Travel Impact Spotlight features startup company founders committed to changing how we travel. These startups bring travelers closer to the people and culture of their destination, lessen the negative impact of travel on the environment, and benefit local communities from all parts of the world.

From the towering peaks of Torres del Paine to the isolated shores of Easter Island, Wheel the World opens up the most remote and inaccessible places on Earth to travelers with disabilities.

Alvaro Silberstein of Wheel the World

Alvaro Silberstein co-founded the inclusive tourism startup company to empower people with disabilities to travel beyond their limits. Alvaro has paved the way for others through his expeditions to remote destinations in Chile, such as Torres del Paine, San Pedro de Atacama, and Easter Island, and inspired adventurers from all over the world through documentaries about his groundbreaking travels.

Once Alvaro and his team finish an expedition, they leave a legacy for others to follow in their footsteps. Wheel the World trains local tour guides to work with people with disabilities and leaves equipment behind for exciting excursions, such as scuba diving, kayaking, and biking.

A fellow participant in the Booster Program, Alvaro caught up with us to talk about the impact of his startup and some of the unique experiences they offer travelers.

Q: What did you do before you started Wheel the World, and how did you come to found the company?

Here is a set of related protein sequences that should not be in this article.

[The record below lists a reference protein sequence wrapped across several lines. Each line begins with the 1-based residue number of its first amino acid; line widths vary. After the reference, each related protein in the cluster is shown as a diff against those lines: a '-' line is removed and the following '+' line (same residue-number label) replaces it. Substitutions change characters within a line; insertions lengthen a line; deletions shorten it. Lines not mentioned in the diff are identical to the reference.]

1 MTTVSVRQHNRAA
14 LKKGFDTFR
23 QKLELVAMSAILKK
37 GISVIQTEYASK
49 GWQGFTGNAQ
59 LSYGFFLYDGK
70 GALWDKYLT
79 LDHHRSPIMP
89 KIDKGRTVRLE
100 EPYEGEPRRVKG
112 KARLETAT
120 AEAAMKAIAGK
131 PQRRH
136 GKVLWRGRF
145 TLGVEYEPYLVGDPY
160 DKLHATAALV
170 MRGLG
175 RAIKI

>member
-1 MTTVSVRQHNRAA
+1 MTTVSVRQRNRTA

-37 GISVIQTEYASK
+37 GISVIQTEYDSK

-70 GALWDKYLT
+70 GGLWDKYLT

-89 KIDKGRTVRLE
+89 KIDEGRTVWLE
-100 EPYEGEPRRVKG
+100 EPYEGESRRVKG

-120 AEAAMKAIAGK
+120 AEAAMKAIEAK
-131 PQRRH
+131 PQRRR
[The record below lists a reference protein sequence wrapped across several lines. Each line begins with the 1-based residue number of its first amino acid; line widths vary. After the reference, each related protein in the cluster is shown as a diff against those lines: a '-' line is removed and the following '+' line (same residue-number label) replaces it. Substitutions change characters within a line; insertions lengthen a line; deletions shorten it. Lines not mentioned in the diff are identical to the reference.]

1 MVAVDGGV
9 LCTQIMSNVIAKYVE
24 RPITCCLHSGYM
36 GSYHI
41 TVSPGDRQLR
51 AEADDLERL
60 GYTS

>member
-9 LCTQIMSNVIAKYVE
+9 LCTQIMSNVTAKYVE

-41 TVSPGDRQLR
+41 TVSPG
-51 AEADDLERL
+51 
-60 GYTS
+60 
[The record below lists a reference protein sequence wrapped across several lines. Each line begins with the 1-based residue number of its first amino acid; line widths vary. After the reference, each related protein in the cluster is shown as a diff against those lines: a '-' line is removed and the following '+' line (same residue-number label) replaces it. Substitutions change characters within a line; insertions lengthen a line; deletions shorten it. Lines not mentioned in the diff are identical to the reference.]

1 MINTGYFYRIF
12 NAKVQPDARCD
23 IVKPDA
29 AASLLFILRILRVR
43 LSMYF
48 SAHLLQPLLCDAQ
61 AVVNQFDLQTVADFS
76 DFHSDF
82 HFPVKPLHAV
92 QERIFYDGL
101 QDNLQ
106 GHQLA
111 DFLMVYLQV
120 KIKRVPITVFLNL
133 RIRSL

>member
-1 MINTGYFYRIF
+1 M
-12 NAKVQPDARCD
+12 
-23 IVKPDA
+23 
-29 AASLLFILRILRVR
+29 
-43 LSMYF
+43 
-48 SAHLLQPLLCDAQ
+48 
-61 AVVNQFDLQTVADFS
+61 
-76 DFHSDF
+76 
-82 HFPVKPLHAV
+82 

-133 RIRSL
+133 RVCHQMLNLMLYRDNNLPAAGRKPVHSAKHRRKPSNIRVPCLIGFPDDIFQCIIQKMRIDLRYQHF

Alvaro: I was in the engineering profession, and I worked for different firms. I worked as a management consultant, and then I worked for other startups here in Santiago. I studied an MBA at Berkeley, and then was when I decided to found Wheel the World.

The context is I’m a wheelchair user since I was 18 years old. I have always been passionate about traveling and the outdoors, and my dream was to go to Patagonia — to a national park there called Torres del Paine.

I realized when I was planning the trip with my friends that nobody in a wheelchair had trekked that national park before. So, we decided to do a project of the first wheelchair expedition to Torres del Paine, in which some equipment was involved — a special hiking wheelchair. We wanted to find the most accessible accommodations, so we decided to transform this into a project, in which we fundraised resources with brands, and we opened a wheelchair route to people with disabilities in order for them to repeat this trip after us.

Our story became viral because we did really cool videos and pictures, and we started to receive a lot of people wanting to do this trip again.

Given the lack of accessibility in general in the travel industry and the lack of tourism programs for people with disabilities, we decided to found Wheel the World, a benefit corporation to empower people with disabilities to explore the world without limits. We create accessible experiences in unique destinations of the world, and then we offer them online to people who want to do it with their families and friends.